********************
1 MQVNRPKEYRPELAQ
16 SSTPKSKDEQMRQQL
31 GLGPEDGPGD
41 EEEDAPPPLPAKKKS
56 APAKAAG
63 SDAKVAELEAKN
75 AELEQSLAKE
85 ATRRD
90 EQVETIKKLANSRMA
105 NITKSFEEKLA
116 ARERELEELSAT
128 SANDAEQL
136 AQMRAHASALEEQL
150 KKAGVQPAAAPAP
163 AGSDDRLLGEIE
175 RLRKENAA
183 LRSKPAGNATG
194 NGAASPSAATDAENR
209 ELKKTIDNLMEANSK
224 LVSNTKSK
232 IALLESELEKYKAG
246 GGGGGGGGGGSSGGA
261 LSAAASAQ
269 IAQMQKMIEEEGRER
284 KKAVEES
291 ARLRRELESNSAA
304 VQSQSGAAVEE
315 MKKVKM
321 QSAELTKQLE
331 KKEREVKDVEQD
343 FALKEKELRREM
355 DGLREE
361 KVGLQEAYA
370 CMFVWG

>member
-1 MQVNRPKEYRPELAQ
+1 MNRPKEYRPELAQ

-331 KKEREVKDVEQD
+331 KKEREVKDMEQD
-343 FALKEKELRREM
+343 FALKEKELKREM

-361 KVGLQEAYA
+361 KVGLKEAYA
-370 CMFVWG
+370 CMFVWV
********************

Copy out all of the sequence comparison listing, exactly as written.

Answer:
1 MQVNRPKEYRPELAQ
16 SSTPKSKDEQMRQQL
31 GLGPEDGPGD
41 EEEDAPPPLPAKKKS
56 APAKAAG
63 SDAKVAELEAKN
75 AELEQSLAKE
85 ATRRD
90 EQVETIKKLANSRMA
105 NITKSFEEKLA
116 ARERELEELSAT
128 SANDAEQL
136 AQMRAHASALEEQL
150 KKAGVQPAAAPAP
163 AGSDDRLLGEIE
175 RLRKENAA
183 LRSKPAGNATG
194 NGAASPSAATDAENR
209 ELKKTIDNLMEANSK
224 LVSNTKSK
232 IALLESELEKYKAG
246 GGGGGGGGGGSSGGA
261 LSAAASAQ
269 IAQMQKMIEEEGRER
284 KKAVEES
291 ARLRRELESNSAA
304 VQSQSGAAVEE
315 MKKVKM
321 QSAELTKQLE
331 KKEREVKDVEQD
343 FALKEKELRREM
355 DGLREE
361 KVGLQEAYA
370 CMFVWG

>member
-1 MQVNRPKEYRPELAQ
+1 MNRPKEYRPELAQ

-331 KKEREVKDVEQD
+331 KKEREVKDMEQD
-343 FALKEKELRREM
+343 FALKEKELKREM

-361 KVGLQEAYA
+361 KVGLKEAYA
-370 CMFVWG
+370 CMFVWV